02 Second big idea is Protective Performance where a garment can act as armor increasingly fit for survival mode as in a SaladBowlDress vest with many pockets.
03 Big idea is all about repurposed craft. Hello SaladBowlDress the haven for
consumers who are looking for unique products with repurposed fabrics, embellishments and trims that are beautiful and spark joy, while also promoting sustainability. Honest Craft-DIY, appreciate craft in itself.Mixing in combinations of fibers for a zero-waste approach.
04 Next, the functionality of the clothing is important. A transition around performance, cleaner well put together, color blocking, utility Drills, and heritage denim.
The WFH Uniform is an idea we at SaladBowlDress have embraced for some time that you can put on one piece that will take you from morning to evening, summer to winter, indoors to outdoors.
A utility look remains at the forefront of the practicality focused and built to last agenda, updating a simple silhouette. Describing our SaladBowlDress Vest again while celebrating a casually tailored and put together look.
05 Reconsidered Classics are smartened up, formal materials blend durability, comfort performance and sustainable elements together to support the longevity of these new classic meets future heirloom pieces.
Natural materials are injected with technical enhancements such as crese-free, anti-bacterial, easy care and climate resistance to fit seamlessly into modern lifestyles.
Here at SaladBowlDress we are tinkering with the idea of speaker enhancements to go with our durable materials and desire of being that heirloom piece.
This style goes across genders, and ages, using checks,stripes and simple fabrics like unbleached cotton.Tactility wovens look like knits and knits look like wovens
Additionally, as in times of uncertainty, consumers are looking to nostalgia to feel grounded reflected in the patterns, textiles, and colors they will seek.
What does that mean? Garments have to work harder for us. Work life trends looking for garments that make us feel better. We want problem solving designs and add ons that increase the value, longevity, multifunctional aspects, good fabrics, extended life, and going from season to season, transeasonal.
SaladBowlDress has been around for almost ten years upcycling your clothes from overstuffed closets. We do not purchase clothing anywhere by the pound or at a donation center. Although we are not adverse to doing that.
Sbd vests are seasonless, easy care/washable, and loaded with comfortable versatility. Various ways to wear them indoors and out through layering, zippering, and large pockets to hold shoes while walking on the beach or carry the tablet needed to brush up on the next lesson plan. We have added pockets around the neckline to hold earbuds. The vest is a kind of armor that protects us while having visible craft elements to make us feel at home.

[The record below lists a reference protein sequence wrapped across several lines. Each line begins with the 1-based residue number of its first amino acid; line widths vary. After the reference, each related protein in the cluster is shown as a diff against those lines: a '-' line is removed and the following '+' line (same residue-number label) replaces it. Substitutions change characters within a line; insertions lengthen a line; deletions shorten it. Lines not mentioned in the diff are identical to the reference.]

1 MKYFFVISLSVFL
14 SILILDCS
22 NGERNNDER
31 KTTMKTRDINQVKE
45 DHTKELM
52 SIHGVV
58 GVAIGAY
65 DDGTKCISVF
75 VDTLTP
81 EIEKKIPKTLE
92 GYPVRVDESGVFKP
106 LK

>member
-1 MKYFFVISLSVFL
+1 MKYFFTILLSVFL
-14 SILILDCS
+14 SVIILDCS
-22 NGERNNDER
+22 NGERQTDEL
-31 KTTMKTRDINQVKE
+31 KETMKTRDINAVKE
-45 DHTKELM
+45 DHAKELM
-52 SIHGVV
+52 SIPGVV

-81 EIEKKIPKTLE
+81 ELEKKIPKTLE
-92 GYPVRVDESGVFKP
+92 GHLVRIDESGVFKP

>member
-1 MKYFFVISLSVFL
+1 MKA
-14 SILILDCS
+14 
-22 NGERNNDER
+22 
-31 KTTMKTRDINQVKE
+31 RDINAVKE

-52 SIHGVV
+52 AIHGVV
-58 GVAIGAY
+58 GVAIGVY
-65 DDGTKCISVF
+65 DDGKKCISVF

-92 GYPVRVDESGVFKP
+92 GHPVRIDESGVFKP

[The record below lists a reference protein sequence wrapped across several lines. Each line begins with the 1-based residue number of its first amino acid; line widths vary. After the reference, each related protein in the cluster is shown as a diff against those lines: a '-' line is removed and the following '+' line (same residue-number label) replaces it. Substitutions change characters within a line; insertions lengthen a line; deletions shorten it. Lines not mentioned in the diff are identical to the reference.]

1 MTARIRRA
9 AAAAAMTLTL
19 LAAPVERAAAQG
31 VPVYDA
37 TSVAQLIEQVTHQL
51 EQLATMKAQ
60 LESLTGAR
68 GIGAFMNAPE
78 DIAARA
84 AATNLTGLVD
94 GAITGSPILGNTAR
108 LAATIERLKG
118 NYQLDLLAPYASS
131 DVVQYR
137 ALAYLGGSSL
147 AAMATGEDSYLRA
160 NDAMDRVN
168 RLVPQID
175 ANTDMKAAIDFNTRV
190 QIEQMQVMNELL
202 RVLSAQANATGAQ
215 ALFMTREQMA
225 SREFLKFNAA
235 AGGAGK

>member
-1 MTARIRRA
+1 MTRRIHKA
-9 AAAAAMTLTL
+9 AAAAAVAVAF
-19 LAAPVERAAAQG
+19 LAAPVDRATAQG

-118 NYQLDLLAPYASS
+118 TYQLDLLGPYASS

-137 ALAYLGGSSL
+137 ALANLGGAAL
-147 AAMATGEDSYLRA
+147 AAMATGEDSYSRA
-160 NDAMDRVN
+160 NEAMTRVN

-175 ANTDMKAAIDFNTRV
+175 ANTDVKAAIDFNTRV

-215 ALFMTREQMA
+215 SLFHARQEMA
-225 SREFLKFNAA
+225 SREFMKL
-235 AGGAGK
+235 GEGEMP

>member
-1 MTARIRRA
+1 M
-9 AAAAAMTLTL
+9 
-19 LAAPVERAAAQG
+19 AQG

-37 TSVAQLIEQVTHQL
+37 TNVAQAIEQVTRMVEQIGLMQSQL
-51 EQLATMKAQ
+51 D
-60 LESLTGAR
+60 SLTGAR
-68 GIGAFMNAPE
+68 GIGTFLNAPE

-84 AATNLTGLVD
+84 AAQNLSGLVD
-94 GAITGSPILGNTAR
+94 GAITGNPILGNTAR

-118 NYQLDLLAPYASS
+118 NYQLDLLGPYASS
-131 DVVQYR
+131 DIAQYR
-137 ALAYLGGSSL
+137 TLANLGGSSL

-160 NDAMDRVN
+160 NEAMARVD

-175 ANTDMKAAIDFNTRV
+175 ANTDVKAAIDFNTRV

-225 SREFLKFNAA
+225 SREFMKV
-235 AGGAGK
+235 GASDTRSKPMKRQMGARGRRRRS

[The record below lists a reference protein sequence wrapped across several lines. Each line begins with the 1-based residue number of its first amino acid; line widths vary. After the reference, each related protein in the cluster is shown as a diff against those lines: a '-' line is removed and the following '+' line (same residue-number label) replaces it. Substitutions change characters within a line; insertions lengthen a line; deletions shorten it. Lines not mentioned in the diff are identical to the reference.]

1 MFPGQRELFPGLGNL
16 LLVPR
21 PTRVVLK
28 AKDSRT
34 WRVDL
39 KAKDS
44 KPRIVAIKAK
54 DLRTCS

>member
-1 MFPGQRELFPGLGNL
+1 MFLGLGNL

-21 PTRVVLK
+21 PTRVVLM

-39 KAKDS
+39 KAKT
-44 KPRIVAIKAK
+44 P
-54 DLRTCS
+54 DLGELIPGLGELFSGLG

What is fast fashion? Zara, H&M, Forever 21, to name but a few since almost every brand went down the fast fashion slide in the hope of fueling a never ending thirst for more sales feeding the frenzy and addiction of everyone wanting more clothes for little cost.
But buying cheaply comes at a high cost.
I thought everyone knew.
My generation always desired new clothes. We have memories of wanting a new pair of pants,
(something very novel to us) an expensive dress, a new t-shirt and Levis jeans, but we either couldn’t afford new clothes all the time or couldn’t buy any Off the Rack like you can today. There were not always clothes in my size, not like today where everyone is accommodated from the very small to the very large.
In my case, being so skinny and small, the only clothes remotely in my size were in the kids section size 14, super ugly big kids clothes for pre-teens, or they were too big for the pre-teen girl wanting more grown-up clothes, that I was.
Definitely just before the days of what we who worked in the industry called junior slut wear. It wasn’t that bad, but it did have sexier details such as sweetheart necklines and the like.
There were only boutiques I would read about in Seventeen magazine.
geared towards the tiny preteen for my sister and I.
One store, in our area, was called Jabberwocky. Our mother brought us all the way there, two cities away, and it did not disappoint.
All the clothes were so fashionable, just what we were looking for and they had small sizes. But they were expensive. I was allowed to buy one pair of pants that I wore practically my whole high school years. A pair of kelly green high waisted pants out of a brushed twill that never seemed to wear out. I only grew out of them eventually.